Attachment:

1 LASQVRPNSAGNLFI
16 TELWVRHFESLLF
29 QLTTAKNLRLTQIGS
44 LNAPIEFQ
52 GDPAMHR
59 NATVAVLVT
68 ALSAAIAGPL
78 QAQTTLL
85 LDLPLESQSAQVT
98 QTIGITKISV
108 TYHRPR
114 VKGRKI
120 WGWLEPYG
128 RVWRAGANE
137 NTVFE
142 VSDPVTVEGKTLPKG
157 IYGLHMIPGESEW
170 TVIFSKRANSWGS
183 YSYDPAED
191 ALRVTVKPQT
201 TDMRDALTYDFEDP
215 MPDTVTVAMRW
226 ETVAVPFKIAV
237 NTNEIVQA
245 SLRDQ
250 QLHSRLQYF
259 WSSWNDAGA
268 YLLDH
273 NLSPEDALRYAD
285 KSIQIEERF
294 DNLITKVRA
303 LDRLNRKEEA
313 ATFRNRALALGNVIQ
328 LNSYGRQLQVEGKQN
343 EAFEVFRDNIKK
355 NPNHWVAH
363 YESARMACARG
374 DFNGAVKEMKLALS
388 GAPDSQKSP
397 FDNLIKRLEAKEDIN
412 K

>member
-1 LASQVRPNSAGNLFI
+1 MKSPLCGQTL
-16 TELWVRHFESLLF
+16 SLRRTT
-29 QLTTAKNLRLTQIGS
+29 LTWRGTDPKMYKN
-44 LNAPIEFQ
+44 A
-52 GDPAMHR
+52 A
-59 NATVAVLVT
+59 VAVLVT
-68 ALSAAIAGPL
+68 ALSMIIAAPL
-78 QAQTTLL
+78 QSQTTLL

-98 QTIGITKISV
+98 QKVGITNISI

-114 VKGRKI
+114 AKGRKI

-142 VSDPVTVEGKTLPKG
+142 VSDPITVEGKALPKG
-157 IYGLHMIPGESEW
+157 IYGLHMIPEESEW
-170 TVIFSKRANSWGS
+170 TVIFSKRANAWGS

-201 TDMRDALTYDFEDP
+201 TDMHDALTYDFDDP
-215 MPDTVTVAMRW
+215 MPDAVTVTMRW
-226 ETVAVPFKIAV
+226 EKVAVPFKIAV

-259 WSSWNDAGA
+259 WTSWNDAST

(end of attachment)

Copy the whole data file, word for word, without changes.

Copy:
1 LASQVRPNSAGNLFI
16 TELWVRHFESLLF
29 QLTTAKNLRLTQIGS
44 LNAPIEFQ
52 GDPAMHR
59 NATVAVLVT
68 ALSAAIAGPL
78 QAQTTLL
85 LDLPLESQSAQVT
98 QTIGITKISV
108 TYHRPR
114 VKGRKI
120 WGWLEPYG
128 RVWRAGANE
137 NTVFE
142 VSDPVTVEGKTLPKG
157 IYGLHMIPGESEW
170 TVIFSKRANSWGS
183 YSYDPAED
191 ALRVTVKPQT
201 TDMRDALTYDFEDP
215 MPDTVTVAMRW
226 ETVAVPFKIAV
237 NTNEIVQA
245 SLRDQ
250 QLHSRLQYF
259 WSSWNDAGA
268 YLLDH
273 NLSPEDALRYAD
285 KSIQIEERF
294 DNLITKVRA
303 LDRLNRKEEA
313 ATFRNRALALGNVIQ
328 LNSYGRQLQVEGKQN
343 EAFEVFRDNIKK
355 NPNHWVAH
363 YESARMACARG
374 DFNGAVKEMKLALS
388 GAPDSQKSP
397 FDNLIKRLEAKEDIN
412 K

>member
-1 LASQVRPNSAGNLFI
+1 MKSPLCGQTL
-16 TELWVRHFESLLF
+16 SLRRTT
-29 QLTTAKNLRLTQIGS
+29 LTWRGTDPKMYKN
-44 LNAPIEFQ
+44 A
-52 GDPAMHR
+52 A
-59 NATVAVLVT
+59 VAVLVT
-68 ALSAAIAGPL
+68 ALSMIIAAPL
-78 QAQTTLL
+78 QSQTTLL

-98 QTIGITKISV
+98 QKVGITNISI

-114 VKGRKI
+114 AKGRKI

-142 VSDPVTVEGKTLPKG
+142 VSDPITVEGKALPKG
-157 IYGLHMIPGESEW
+157 IYGLHMIPEESEW
-170 TVIFSKRANSWGS
+170 TVIFSKRANAWGS

-201 TDMRDALTYDFEDP
+201 TDMHDALTYDFDDP
-215 MPDTVTVAMRW
+215 MPDAVTVTMRW
-226 ETVAVPFKIAV
+226 EKVAVPFKIAV

-259 WSSWNDAGA
+259 WTSWNDAST